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Texas issues final notice to cut Planned Parenthood from state Medicaid program

Texas on Tuesday issued a final notice that it will terminate Planned Parenthood's enrollment in the state's Medicaid program, the New York Times reports.

Unless the decision is blocked or reversed, it will take effect in 30 days (Mele, New York Times, 12/20).

Background

The Texas Office of Inspector General in October 2015 sent a "notice of termination" to Planned Parenthood, initiating the process of determining whether the organization should retain its status as a Medicaid provider in the state. In their notice to Planned Parenthood, state officials cited deceptively edited videos targeting the organization (Women's Health Policy Report, 12/15/15). Investigations by 13 states have cleared Planned Parenthood of wrongdoing (Weber, AP/Sacramento Bee, 12/20).

In November 2015, Planned Parenthood filed a federal lawsuit against Texas officials in response to the defunding effort. The organization was joined in the lawsuit by 10 patients. In the lawsuit, Planned Parenthood argued that Texas' defunding effort violates Medicaid's "freedom of choice provision," under which beneficiaries can seek care from any qualified provider. Planned Parenthood also said the state's defunding effort violates the 14th Amendment by subjecting the organization to "unfavorable treatment without adequate justification" (Women's Health Policy Report, 12/15/15).

According to the Times, the lawsuit has "lingered" in court pending a final notice by state officials (New York Times, 12/20).

Judges have blocked similar efforts in Arkansas, Kansas, Louisiana and Mississippi (Ura, Texas Tribune/Washington Post, 12/20). Separately, the Obama administration earlier this year issued a nationwide notice cautioning that state efforts to cut abortion providers out of Medicaid could violate federal law (Women's Health Policy Report, 4/28).

State issues final notice of termination

In the final notice of termination, Texas Health and Human Services Inspector General Stuart Bowen cited the misleading videos as "the basis for [Planned Parenthood's] termination" from the Medicaid program (AP/Sacramento Bee, 12/20).

The final termination letter did not include allegations of billing fraud against Planned Parenthood that state health officials had made against the organization in earlier correspondence (Texas Tribune/Washington Post, 12/20).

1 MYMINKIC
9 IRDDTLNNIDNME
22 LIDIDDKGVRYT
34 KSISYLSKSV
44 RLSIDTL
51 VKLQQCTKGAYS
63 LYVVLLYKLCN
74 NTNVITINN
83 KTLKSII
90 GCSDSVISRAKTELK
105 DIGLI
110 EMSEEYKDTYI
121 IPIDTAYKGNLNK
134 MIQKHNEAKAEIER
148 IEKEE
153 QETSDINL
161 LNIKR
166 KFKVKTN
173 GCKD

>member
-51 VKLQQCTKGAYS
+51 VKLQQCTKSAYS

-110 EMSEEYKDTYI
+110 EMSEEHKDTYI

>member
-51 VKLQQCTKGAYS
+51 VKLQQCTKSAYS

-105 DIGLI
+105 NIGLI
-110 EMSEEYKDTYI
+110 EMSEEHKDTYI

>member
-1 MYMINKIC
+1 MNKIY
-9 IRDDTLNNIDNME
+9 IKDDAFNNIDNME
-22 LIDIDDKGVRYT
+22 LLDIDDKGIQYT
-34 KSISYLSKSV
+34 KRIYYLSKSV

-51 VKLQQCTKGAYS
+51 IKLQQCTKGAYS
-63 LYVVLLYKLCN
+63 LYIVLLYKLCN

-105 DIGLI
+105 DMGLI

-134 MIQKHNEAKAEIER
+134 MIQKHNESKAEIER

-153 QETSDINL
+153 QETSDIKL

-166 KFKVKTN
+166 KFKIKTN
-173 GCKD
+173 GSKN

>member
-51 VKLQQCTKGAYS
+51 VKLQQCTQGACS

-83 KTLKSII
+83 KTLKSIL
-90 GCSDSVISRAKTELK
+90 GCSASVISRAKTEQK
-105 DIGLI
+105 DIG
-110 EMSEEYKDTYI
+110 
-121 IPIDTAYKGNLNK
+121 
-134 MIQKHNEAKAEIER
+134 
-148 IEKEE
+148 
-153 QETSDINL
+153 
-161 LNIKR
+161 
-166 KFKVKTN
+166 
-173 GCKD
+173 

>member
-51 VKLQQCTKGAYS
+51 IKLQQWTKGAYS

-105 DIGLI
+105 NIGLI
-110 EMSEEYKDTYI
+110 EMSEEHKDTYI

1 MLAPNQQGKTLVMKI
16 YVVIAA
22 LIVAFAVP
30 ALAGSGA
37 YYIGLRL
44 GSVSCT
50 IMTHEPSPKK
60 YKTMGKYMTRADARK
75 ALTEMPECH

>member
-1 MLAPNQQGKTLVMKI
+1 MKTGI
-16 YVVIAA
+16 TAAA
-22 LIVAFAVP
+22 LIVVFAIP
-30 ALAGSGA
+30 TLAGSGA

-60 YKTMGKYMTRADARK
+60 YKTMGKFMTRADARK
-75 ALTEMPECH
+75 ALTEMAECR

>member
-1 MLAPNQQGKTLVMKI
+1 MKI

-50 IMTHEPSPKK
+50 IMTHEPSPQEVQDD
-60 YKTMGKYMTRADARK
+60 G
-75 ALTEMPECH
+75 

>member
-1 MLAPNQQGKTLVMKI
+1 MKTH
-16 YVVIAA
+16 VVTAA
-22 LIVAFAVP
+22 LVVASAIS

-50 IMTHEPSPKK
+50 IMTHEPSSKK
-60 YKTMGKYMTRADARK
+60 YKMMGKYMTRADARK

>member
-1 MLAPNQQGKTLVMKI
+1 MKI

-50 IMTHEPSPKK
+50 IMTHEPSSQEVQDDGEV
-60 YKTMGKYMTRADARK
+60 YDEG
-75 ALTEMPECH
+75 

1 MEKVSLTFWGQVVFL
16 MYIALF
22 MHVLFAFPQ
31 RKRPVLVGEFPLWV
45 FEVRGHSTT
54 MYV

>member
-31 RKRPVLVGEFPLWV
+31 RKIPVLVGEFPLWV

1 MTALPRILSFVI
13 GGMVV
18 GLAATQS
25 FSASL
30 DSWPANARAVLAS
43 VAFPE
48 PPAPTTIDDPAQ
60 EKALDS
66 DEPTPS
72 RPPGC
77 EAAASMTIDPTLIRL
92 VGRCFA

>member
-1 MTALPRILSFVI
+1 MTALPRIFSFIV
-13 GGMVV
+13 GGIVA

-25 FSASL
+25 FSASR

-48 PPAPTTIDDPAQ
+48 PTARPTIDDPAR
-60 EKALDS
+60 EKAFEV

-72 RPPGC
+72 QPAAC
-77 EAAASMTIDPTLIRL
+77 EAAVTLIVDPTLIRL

If the decision takes effect, Planned Parenthood would lose about $4 million in annual Medicaid funding, according to the Times (New York Times, 12/20). According to the organization, Planned Parenthood provides care for about 11,000 women in the state each year (AP/Sacramento Bee, 12/20).

Planned Parenthood's response

Planned Parenthood officials on Tuesday said they would seek an injunction against the termination decision as requested in the ongoing lawsuit. In addition, a spokesperson for Planned Parenthood said the organization is determining whether to pursue an administrative appeal as well. The appeal would have to be filed within 15 days.

In the meantime, Planned Parenthood officials said the organization will continue to provide cancer screenings, contraception, HIV testing and other services to Texas Medicaid beneficiaries (New York Times, 12/20).

Cecile Richards, president of Planned Parenthood, said, "Texas is a cautionary tale for the rest of the nation. With this action, the state is doubling down on reckless policies that have been absolutely devastating for women" (AP/Sacramento Bee, 12/20).

She continued, "Already, tens of thousands of people have nowhere to turn for birth control, cancer screenings, HIV tests, and other care. If the nation goes the way of Texas, it will be nothing less than a national health care disaster. We will never back down and we will never stop fighting to ensure that Planned Parenthood patients have access to the care they need" (Hellmann, The Hill, 12/20).